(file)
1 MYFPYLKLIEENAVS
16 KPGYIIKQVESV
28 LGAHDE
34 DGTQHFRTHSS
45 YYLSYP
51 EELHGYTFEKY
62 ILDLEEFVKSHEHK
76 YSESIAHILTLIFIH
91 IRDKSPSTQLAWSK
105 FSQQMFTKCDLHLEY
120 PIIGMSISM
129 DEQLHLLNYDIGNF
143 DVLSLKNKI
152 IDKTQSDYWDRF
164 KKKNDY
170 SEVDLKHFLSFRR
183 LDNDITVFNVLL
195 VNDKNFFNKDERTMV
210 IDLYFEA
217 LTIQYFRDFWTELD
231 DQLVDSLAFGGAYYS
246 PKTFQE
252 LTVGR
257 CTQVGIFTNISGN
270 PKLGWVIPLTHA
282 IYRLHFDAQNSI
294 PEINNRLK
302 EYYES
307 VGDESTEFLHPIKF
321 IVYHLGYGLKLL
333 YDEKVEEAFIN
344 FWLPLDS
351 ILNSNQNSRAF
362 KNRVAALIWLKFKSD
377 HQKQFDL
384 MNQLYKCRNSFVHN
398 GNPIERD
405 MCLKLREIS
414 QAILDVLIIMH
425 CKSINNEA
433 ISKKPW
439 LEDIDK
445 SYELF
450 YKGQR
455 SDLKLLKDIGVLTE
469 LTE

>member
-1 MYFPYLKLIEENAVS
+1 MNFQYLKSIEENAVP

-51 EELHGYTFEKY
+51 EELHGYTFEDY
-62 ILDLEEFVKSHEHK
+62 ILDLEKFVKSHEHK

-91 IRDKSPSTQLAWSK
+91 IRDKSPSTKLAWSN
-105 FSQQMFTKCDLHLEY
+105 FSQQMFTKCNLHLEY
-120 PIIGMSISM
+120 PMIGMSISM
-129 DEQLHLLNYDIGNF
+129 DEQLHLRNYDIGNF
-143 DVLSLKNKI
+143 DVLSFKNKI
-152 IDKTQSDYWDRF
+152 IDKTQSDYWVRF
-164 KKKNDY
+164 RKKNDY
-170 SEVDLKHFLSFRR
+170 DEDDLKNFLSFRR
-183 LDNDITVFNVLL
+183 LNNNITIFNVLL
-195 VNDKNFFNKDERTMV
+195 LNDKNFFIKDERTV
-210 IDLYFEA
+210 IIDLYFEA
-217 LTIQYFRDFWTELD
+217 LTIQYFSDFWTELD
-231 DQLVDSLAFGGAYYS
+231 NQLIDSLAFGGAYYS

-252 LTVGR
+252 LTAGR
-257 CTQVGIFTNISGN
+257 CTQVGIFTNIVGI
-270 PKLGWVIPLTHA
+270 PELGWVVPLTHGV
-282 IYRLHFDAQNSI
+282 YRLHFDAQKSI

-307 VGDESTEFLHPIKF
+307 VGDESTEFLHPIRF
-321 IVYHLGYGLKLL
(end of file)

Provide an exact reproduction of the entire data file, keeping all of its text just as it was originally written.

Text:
1 MYFPYLKLIEENAVS
16 KPGYIIKQVESV
28 LGAHDE
34 DGTQHFRTHSS
45 YYLSYP
51 EELHGYTFEKY
62 ILDLEEFVKSHEHK
76 YSESIAHILTLIFIH
91 IRDKSPSTQLAWSK
105 FSQQMFTKCDLHLEY
120 PIIGMSISM
129 DEQLHLLNYDIGNF
143 DVLSLKNKI
152 IDKTQSDYWDRF
164 KKKNDY
170 SEVDLKHFLSFRR
183 LDNDITVFNVLL
195 VNDKNFFNKDERTMV
210 IDLYFEA
217 LTIQYFRDFWTELD
231 DQLVDSLAFGGAYYS
246 PKTFQE
252 LTVGR
257 CTQVGIFTNISGN
270 PKLGWVIPLTHA
282 IYRLHFDAQNSI
294 PEINNRLK
302 EYYES
307 VGDESTEFLHPIKF
321 IVYHLGYGLKLL
333 YDEKVEEAFIN
344 FWLPLDS
351 ILNSNQNSRAF
362 KNRVAALIWLKFKSD
377 HQKQFDL
384 MNQLYKCRNSFVHN
398 GNPIERD
405 MCLKLREIS
414 QAILDVLIIMH
425 CKSINNEA
433 ISKKPW
439 LEDIDK
445 SYELF
450 YKGQR
455 SDLKLLKDIGVLTE
469 LTE

>member
-1 MYFPYLKLIEENAVS
+1 MNFQYLKSIEENAVP

-51 EELHGYTFEKY
+51 EELHGYTFEDY
-62 ILDLEEFVKSHEHK
+62 ILDLEKFVKSHEHK

-91 IRDKSPSTQLAWSK
+91 IRDKSPSTKLAWSN
-105 FSQQMFTKCDLHLEY
+105 FSQQMFTKCNLHLEY
-120 PIIGMSISM
+120 PMIGMSISM
-129 DEQLHLLNYDIGNF
+129 DEQLHLRNYDIGNF
-143 DVLSLKNKI
+143 DVLSFKNKI
-152 IDKTQSDYWDRF
+152 IDKTQSDYWVRF
-164 KKKNDY
+164 RKKNDY
-170 SEVDLKHFLSFRR
+170 DEDDLKNFLSFRR
-183 LDNDITVFNVLL
+183 LNNNITIFNVLL
-195 VNDKNFFNKDERTMV
+195 LNDKNFFIKDERTV
-210 IDLYFEA
+210 IIDLYFEA
-217 LTIQYFRDFWTELD
+217 LTIQYFSDFWTELD
-231 DQLVDSLAFGGAYYS
+231 NQLIDSLAFGGAYYS

-252 LTVGR
+252 LTAGR
-257 CTQVGIFTNISGN
+257 CTQVGIFTNIVGI
-270 PKLGWVIPLTHA
+270 PELGWVVPLTHGV
-282 IYRLHFDAQNSI
+282 YRLHFDAQKSI

-307 VGDESTEFLHPIKF
+307 VGDESTEFLHPIRF
-321 IVYHLGYGLKLL